The matrix \(A\) has \(M\) rows and \(N\) columns, where \(M\) is the number of states from which conformations are sampled and \(N\) is the total number of conformations sampled from all states, i.e., \(N = \sum_{k=1}^{M} N_k\). The reduced potential energy of each conformation, no matter which state it is sampled from, is evaluated in all \(M\) states. These \(M\) reduced potential energies constitue one column of the matrix \(A\). The vector \(v\) is constructed as \(v = (N_1, N_2, ..., N_M)\).

In FastMBAR, both the matrix \(A\) and the vector \(v\) have to be numpy arrays: \(A\) is a two dimensional numpy array and \(v\) is a one dimensional numpy array. With the matrix \(A\) and the vector \(v\), we can create a FastMBAR object using the following Python command:

```
# import both Numpy and FastMBAR package
import numpy as np
from FastMBAR import *
# construct the energy matrix A and the vector v
...
# construct and initialize a FastMBAR object with the energy matrix A and the vector v
# set cuda = True in the following command if you want to run the calcuation on GPUs
fastmbar = FastMBAR(energy = A, num_conf = v, cuda=False, verbose = True)
# after initialization, the relative free energies of the M states is stored in fastmbar.F
print(fastmbar.F)
```

FastMBAR can also compute the uncertainty of the estimated relative free energies using the following command.

```
# import both Numpy and FastMBAR package
import numpy as np
from FastMBAR import *
# construct the energy matrix A and the vector v
...
# construct and initialize a FastMBAR object with the energy matrix A and the vector v
# set cuda = True in the following command if you want to run the calcuation on GPUs
fastmbar = FastMBAR(energy = A, num_conf = v, cuda=False, bootstrap = True, verbose = True)
# after initialization, the relative free energies of the M states and standard deviations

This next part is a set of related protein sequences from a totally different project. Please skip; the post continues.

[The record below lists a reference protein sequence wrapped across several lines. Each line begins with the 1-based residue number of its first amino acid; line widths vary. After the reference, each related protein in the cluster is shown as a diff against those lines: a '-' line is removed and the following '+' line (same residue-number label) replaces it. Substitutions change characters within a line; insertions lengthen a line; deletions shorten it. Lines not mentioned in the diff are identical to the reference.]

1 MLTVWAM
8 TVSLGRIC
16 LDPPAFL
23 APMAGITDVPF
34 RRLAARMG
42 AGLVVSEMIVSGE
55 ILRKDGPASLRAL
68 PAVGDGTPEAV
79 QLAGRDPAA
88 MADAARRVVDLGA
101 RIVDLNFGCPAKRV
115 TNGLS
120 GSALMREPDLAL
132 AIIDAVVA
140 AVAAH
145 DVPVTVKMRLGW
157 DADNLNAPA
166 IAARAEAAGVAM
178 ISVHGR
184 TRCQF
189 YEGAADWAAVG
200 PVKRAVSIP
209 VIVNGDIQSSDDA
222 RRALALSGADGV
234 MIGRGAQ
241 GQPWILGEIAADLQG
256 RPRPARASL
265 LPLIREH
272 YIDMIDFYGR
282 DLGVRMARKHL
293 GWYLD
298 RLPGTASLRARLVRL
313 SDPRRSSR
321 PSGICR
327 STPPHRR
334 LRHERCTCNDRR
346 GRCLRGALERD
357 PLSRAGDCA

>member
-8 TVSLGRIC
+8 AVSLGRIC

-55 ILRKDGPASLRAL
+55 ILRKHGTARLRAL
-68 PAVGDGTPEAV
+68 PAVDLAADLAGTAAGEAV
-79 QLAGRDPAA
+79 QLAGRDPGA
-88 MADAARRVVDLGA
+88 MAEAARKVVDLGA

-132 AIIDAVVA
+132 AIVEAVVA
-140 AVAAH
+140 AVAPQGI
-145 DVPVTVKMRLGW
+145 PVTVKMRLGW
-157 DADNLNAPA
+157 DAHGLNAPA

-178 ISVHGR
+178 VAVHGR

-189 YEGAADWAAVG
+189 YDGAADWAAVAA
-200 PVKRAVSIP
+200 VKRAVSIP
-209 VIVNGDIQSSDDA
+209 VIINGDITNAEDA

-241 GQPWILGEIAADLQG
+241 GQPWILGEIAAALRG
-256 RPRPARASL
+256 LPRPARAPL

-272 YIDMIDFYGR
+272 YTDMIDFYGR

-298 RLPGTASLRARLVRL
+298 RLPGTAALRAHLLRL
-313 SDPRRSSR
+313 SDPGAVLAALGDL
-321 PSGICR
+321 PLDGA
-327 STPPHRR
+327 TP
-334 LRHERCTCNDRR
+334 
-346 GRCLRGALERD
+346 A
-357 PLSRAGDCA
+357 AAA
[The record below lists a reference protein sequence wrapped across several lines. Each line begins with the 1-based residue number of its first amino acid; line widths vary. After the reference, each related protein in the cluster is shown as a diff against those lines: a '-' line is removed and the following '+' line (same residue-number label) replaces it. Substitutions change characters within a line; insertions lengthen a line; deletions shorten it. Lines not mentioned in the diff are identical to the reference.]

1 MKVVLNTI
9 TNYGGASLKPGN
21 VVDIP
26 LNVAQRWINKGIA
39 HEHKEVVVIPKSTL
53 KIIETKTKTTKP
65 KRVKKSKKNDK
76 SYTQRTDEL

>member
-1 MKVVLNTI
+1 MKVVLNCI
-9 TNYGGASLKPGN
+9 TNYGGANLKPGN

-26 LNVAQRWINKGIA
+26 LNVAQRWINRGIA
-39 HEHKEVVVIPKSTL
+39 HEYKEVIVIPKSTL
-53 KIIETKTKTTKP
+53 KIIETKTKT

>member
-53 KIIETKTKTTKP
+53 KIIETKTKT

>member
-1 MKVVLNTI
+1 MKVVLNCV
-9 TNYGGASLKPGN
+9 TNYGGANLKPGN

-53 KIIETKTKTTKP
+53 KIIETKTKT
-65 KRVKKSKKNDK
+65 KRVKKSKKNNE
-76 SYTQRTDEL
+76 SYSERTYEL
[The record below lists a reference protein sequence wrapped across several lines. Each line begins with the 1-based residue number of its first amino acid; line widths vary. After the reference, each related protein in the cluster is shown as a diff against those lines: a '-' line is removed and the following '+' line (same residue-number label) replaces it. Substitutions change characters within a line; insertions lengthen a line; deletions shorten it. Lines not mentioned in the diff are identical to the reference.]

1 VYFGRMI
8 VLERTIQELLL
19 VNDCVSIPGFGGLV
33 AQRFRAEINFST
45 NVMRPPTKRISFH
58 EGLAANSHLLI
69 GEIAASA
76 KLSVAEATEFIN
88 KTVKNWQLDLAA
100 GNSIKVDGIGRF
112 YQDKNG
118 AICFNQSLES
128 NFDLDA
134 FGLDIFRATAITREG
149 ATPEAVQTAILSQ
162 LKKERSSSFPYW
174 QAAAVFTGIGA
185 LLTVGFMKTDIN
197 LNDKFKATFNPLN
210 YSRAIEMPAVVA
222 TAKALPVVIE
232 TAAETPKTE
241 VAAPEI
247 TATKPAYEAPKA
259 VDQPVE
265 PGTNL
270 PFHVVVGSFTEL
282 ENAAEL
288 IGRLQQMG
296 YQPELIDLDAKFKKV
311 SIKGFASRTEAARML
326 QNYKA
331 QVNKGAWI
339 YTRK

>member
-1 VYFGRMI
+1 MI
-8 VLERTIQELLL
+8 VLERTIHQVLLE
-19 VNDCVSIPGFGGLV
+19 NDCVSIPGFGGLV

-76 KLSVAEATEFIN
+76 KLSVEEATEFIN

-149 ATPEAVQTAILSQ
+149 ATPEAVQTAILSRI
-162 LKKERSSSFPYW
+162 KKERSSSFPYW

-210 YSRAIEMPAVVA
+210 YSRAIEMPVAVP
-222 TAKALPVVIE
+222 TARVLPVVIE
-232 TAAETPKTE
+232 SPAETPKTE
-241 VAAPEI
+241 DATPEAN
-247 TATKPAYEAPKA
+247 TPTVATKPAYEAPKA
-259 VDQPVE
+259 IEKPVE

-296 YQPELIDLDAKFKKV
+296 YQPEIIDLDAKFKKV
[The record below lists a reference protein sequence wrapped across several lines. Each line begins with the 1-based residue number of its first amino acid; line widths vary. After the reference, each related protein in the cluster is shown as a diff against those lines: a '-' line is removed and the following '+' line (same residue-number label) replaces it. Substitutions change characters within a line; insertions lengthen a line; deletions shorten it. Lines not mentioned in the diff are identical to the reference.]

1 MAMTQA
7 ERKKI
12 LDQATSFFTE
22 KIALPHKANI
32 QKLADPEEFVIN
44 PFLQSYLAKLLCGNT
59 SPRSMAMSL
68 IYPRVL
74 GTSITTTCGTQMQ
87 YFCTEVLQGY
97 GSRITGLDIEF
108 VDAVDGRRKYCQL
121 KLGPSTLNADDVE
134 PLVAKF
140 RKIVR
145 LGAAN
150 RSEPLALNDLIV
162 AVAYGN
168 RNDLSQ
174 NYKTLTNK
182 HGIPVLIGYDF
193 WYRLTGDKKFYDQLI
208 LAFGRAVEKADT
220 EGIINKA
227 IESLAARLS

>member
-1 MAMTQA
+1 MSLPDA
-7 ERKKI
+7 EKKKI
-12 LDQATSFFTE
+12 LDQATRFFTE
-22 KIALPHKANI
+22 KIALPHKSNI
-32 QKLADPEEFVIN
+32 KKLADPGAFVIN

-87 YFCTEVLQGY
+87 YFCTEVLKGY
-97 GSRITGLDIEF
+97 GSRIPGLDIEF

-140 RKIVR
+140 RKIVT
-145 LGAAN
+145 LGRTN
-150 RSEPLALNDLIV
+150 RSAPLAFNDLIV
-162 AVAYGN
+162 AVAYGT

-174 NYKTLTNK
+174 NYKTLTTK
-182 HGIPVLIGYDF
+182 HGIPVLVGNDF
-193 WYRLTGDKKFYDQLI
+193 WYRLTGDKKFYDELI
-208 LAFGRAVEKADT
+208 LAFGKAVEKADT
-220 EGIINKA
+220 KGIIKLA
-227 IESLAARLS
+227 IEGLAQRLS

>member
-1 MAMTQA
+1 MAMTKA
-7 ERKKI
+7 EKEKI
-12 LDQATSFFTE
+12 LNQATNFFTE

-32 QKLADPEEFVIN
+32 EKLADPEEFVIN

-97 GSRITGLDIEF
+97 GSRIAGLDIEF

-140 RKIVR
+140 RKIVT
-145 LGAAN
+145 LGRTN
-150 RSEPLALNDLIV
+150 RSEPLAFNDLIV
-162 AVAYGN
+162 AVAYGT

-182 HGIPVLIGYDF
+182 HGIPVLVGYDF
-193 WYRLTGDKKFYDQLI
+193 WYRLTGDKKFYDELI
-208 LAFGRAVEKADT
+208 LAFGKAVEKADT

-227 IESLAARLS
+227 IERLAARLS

# are stored in fastmbar.F and fastmbar.F_std, respectively.
print(fastmbar.F)
print(fastmbar.F_std)
```

As stated above, the FastMBAR object constructed using the matrix \(A\) and the vector \(v\) can also be used to compute the relative free energies for perturbed states from which no conformations are sampled. In order to do that, a seperate reduced potential energy matrix \(B\) is required. The matrix \(B\) has \(L\) rows and \(N\) columns, where \(L\) is the number of perturbed states and \(N\) is the total number of conformations sampled from the previous \(M\) states, i.e., \(N = \sum_{k=1}^{M} N_k\). As shown in the red bracket in above figure, the energy term \(B_{l,n}\) in the matrix \(B\) is calculated as the reduced potential energy of the \(n\) th conformation in in the \(l\) th perturbed states. With the matrix \(B\) and the FastMBAR object constructed using the matrix \(A\) and the vector \(v\), the relative free energies of the perturbed states can be calculated using the following command:

```
## calculate relative free enegies of perturbed states
F_perturbed, F_perturbed_std = fastmbar.calculate_free_energies_of_perturbed_states(B)
## relative free enegies of perturbed states
print(F_perturbed)
## standard deviation of relative free enegies of perturbed states
print(F_perturbed_std)
```